Letter: The benefits of fluoridated water
February 16, 2015
Children's Dental Health Month is the opportune time to celebrate the strides we have made in preventing cavities through community water fluoridation. The Centers for Disease Control and Prevention has praised water fluoridation as one of "10 great public health achievements of the 20th century."
Fluoride exists naturally in nearly all water supplies. Water is "fluoridated" when a public water system adjusts the fluoride to a level that is found to prevent tooth decay. Research shows the long-term benefits of fluoridation. A 2010 study found that the fluoridated water consumed as a young child makes the loss of teeth (due to decay) much less likely even 40 or 50 years later — when that child is a middle-aged adult.
The research supporting water fluoridation is solid — and recent. Within the past few years, several new studies have continued to demonstrate fluoridation's positive impact. Here's one example. A 2010 study in Nevada examined teenagers' dental health and found that living in a community without fluoridated water was one of the top three factors associated with high rates of decay and other dental problems.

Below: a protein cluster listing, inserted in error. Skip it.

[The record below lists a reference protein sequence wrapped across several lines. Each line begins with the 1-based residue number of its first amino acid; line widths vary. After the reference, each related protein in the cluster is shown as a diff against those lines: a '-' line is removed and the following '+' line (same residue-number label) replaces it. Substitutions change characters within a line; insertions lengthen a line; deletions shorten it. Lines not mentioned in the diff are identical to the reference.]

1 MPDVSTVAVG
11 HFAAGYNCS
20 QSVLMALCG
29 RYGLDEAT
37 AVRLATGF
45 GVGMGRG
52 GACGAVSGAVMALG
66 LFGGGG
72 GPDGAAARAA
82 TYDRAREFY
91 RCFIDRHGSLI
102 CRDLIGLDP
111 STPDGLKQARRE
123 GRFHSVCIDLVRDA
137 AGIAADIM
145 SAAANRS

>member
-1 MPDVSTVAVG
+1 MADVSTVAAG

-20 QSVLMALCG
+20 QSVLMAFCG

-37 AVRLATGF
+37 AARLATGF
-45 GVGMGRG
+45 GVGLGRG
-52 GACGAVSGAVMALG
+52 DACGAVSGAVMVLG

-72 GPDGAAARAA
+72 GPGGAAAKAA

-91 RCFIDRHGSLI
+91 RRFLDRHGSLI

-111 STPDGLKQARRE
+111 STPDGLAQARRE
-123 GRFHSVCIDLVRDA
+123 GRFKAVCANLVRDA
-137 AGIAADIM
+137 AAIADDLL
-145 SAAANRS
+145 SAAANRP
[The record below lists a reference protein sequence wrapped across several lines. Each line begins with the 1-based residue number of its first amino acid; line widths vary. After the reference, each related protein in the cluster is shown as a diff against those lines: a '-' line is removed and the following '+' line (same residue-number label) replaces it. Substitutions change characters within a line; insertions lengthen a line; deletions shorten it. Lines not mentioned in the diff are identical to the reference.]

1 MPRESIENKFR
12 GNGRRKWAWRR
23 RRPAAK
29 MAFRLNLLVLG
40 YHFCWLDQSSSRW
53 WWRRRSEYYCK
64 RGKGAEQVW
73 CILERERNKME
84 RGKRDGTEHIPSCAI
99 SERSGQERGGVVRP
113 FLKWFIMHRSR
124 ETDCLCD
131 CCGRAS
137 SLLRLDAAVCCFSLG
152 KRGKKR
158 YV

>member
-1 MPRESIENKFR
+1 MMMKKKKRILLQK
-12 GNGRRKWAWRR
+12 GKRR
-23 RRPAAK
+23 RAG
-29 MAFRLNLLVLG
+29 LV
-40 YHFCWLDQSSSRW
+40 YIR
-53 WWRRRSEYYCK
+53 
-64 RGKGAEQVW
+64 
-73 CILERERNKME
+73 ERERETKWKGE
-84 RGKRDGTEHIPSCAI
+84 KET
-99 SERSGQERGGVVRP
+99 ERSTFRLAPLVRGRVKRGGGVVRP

The leading health and medical organizations support water fluoridation. This list includes the American Academy of Pediatrics, the American Dental Association, the Institute of Medicine, and the American Academy of Family Physicians. We can trust their knowledge and expertise.
Fluoridation saves money. Research shows that every $1 invested in water fluoridation produces savings of $38. This money is saved by families and taxpayers because people avoid paying the cost for more fillings and other dental treatments.
Water fluoridation helps to improve oral health for people of all income levels and racial/ethnic backgrounds. In fact, a 2002 study called water fluoridation "the most effective and practical method" for reducing the gap in decay rates between low-income and upper-income Americans.
Anti-fluoride activists have no evidence proving that fluoride is harmful at the level used for fluoridating water. They will make all kinds of claims, but the science doesn't back them up.
Fluoridation is a smart health strategy — even today, when nearly everyone brushes with fluoride toothpaste. Research proves that drinking fluoridated water reduces the risk of decay. At a time when more than 100 million Americans lack dental insurance, fluoridation offers an easy, inexpensive preventive strategy that everyone benefits from simply by turning on their tap.
Executive Director, Oral Health Colorado